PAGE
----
Well, due to a Police Officer bending the rules a little bit for us, we woke up the next day and absolutely fell in love with Kanab.  April 12th had been a really bad weather day--cold rain, heavy clouds, low ceiling, you name it.  April 13th dawned glorious and beautiful and the overwhelming charms of Kanab and Color Country captured our Hearts and Spirits.  Kanab's official motto rings so true: "Greatest Earth On Show."

Anyway, we got situated and wound up spending six weeks in Kanab.  In fact, our Kanab stay changed our lives.  Really, it truly did.  That's how, where, when and why we discovered The World of Forest Service Volunteerism.  That's how we wound up volunteering 4.5 months in Southern Utah that year.  That's how we would up spending 7 seasons logging more than 4,000 "official" volunteer hours for the Forest Service.

We could even make a case we wouldn't haev our place in Idaho if not for that one night of kindness by a Police Officer in Kanab.  Amazing, huh?  Well, it's amazing and true, too.

And so it is that the Flagstaff City Council begins a long overdue debate on whether to allow overnight "camping" (AKA: parking) in private parking lots.  As we read this story, our mind obviously wandered back to Kanab on APril 12, 2001, and then we began wondering just how many lives might be someday changed in Flagstaff simply by allowing the tired, weary travelers to get a good night's sleep without being rousted in the middle of the night by the Flag PD.  We sure hope it comes to pass for that mountain town.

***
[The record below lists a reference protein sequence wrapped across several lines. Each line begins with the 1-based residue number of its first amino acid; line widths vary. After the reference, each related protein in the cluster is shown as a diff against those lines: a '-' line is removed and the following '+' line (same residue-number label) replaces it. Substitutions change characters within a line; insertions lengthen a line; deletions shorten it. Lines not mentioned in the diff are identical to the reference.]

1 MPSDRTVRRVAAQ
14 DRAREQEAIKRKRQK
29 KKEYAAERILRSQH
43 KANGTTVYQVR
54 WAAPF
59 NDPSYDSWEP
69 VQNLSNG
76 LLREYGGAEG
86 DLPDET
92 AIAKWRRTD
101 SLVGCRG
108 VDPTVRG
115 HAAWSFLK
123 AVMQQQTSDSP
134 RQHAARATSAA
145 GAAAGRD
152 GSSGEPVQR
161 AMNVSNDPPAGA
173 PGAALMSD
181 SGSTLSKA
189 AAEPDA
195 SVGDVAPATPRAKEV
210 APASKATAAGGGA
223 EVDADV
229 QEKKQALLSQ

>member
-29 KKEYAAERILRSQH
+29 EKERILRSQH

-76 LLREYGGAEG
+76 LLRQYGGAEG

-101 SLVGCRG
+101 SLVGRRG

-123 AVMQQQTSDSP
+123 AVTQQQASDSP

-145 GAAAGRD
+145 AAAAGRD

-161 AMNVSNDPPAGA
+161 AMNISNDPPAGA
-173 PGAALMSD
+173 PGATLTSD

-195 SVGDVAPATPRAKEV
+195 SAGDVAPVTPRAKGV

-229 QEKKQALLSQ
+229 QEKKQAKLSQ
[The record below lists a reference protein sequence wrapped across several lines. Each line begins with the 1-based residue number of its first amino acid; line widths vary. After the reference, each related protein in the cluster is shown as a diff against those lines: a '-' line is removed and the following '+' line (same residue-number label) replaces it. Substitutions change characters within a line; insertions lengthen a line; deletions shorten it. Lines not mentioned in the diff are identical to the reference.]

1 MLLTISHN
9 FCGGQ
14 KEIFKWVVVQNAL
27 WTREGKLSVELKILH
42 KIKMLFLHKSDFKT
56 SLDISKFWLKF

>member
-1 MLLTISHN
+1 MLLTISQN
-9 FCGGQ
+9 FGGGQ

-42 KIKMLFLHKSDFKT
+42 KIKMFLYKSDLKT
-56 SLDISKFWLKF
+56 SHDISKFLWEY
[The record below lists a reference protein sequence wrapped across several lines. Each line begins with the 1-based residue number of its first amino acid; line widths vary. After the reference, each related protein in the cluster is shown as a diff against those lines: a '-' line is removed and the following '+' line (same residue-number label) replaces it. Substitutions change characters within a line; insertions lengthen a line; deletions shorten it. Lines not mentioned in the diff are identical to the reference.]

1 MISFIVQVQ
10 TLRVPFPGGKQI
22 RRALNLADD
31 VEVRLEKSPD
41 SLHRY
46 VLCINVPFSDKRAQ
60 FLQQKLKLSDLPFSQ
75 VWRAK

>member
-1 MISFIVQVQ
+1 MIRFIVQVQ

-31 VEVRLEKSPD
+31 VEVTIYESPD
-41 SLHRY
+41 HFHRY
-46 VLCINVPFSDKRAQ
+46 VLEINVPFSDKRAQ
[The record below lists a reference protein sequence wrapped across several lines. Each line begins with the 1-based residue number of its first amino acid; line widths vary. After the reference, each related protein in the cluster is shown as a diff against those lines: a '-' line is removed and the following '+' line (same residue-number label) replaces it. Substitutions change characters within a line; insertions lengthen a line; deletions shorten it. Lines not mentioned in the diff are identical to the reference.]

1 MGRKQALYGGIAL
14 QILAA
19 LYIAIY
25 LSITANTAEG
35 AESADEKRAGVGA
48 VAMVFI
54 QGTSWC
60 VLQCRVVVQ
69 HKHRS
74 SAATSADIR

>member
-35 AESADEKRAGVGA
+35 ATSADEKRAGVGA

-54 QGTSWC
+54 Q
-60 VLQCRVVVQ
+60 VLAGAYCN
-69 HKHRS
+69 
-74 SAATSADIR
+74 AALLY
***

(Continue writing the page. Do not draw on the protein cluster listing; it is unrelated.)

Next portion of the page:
Here we are once again talking about weather.  Why do we always talk about weather?  We love weather, that's why.  Drought is pretty boring.  It's the same old, same old D-U-S-T-Y story.  Now when REAL weather comes to visit, we get all excited.  This is what the winter season is supposed to be all about:
And so it is that Precipitation will soon be made known to us and we will rejoice and frolic in the rain upon the plain.  The graphic you see above tells us how much to expect between now and Sunday.  Oh, Joy.


Here's a nice article about rain already falling in San Francisco:

Well, ALRIGHT!  We hit The JACKPOT this morning with this story.  It's been a danged long time since we came across one single story so weird, so strange, so deep, so fascinating and, oh, did we say really weird?

Here's how it happened.  We were looking around the New York Times website and saw a story about bringing Mammoths back to life.  So we're reading this story and it's kinda weird and then we come across the following paragraph (in italics).  And we go, "HUH?"  And that's when the fun started.